In 1285, the village was presented for not coming twice a year to the sheriff's turn, to the King's damage of 2s. a year, but upon the death of Aymer de Valence in 1323, without issue male, this manor was assigned to
Mary, daughter to Guy de Chastilian Earl of St. Paul, his widow, in dower, who founded Denny abbey, the reversion after her death to go to
David de Strabolgy Earl of Athol, it being allotted to him among the manors assigned to Joan his wife, one of the heirs of Aymer de Valence Earl of Pembrook.
David de Strabolgi, his son and heir, succeeded, who left it to David, his son and heir, who died 10th Oct. 49th Edward III. leaving issue, two daughters minors, Elizabeth and Phillipa, who were committed to the wardship of Henry Lord Percy.
Elizabeth first married Sir Thomas Percy, Knt. a younger son of the said Lord, and
Phillipa married Sir Ralf Percy, Knt. his brother,
And afterwards remarried to Sir John Halsham of Kent, Knt. as her sister did to Sir John Scroop, Knt. and they and their husbands held this manor jointly.
In 1414, John Halsham, Esq. had it; in 1434, Sir Hugh Halsham, Knt. his son, had it, with the manors of Filby, Possewyck, Stukey, and West-Beckham, which had passed with it a great while; he died in 1441, and left them to
Joan, wife of John Lewknore of Goring in Essex, daughter of his brother, Richard Halsham, who sold it afterwards to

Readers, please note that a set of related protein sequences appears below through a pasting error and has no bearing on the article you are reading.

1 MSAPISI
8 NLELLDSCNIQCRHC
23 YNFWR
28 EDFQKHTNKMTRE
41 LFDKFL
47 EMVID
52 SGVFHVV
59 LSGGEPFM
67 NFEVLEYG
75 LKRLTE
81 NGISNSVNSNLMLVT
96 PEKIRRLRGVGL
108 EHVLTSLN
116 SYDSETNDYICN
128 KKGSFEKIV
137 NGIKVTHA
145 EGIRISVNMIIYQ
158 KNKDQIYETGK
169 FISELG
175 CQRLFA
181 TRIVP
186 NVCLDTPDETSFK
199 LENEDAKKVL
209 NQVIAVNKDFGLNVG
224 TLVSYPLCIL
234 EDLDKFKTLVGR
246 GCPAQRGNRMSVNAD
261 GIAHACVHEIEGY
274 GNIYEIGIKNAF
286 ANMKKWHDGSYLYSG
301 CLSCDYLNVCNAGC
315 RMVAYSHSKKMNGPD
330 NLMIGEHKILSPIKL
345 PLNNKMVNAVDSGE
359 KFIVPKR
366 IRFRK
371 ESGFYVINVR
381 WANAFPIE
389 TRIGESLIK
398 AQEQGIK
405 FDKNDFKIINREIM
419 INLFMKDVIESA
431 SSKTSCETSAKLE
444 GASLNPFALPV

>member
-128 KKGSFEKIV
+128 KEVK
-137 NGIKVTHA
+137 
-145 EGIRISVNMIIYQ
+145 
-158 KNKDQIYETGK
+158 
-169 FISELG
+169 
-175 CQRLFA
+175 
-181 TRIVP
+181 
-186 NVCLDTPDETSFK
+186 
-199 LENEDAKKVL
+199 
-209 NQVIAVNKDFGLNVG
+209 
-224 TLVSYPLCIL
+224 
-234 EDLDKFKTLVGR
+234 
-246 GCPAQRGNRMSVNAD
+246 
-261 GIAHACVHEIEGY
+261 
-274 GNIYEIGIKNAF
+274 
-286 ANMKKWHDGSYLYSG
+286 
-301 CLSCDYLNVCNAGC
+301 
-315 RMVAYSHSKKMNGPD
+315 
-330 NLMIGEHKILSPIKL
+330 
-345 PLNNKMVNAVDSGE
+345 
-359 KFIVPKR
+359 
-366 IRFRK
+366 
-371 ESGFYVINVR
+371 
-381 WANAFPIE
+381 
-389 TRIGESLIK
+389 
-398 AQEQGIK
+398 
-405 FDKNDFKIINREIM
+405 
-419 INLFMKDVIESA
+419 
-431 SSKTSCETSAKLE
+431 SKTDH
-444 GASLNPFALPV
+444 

Jeffery Bulleyn of London, Knt. who was lord in 1460, and died in 1462, leaving them to Thomas, his son and heir, then 18 years old; and in King Henry the Eighth's time Sir James Bulleyn sold it to
Alleyn Peirce, and others, who sold it to
Tho. Scot, and John Gadron, and they to
William Brown, Robt. Downing of Scoulton,----Palmer, Will. Tyndall, Tho. Thycket,---- Turner, and others, and so it became divided into many parts; Downing had the biggest part, Dey of Scoulton another part, and there were many other subdivisions, which reduced it to almost nothing; the biggest part was purchased by the Southwells, and joined to the other manor.
The manor of Scoulton Burdeloss, or Oldlands, extends hither, and so largely formerly, that in 1315, Jeffery de Burdeloss was returned as one of the lords here.
Another part of this town was held by the Carbrook family, who would have had it esteemed a free tenement or manor; but when Sir Richard, son of Sir Richard de Kerbrook, had it, it was seized by Sir Hugh de Vere, who was then lord, and he was forced to acknowledge it held of him by villeinage.
By a deed without date, John, son and heir of Roger, who was son of Henry of Little Carbrook, granted to Richard, son of Sir Richard de Kerbroc, his kinsman, a messuage, lands, tenements, woods, customary and freerents, foldcourse, &c. which he had of the gift of his father Roger, in Little and Great Kerbroc. Sir Robert de Bosco of Saham, John de Saham, Hubert de Bosco, and others, being witnesses.
In 1239, John de Kerbroc and Alice his wife had a messuage and carucate of land here, and in Watton, Ovington, Griston, Letton, Cranworth and Shipdam, which belonged to Roger son of Henry de Kerbrook in 1249, and was then called Kerbrook's tenement, and sometimes Kerbroc's manor. Walter de Kerebroc the Preacher, and Emma his wife, are as old as any of this family that I meet with.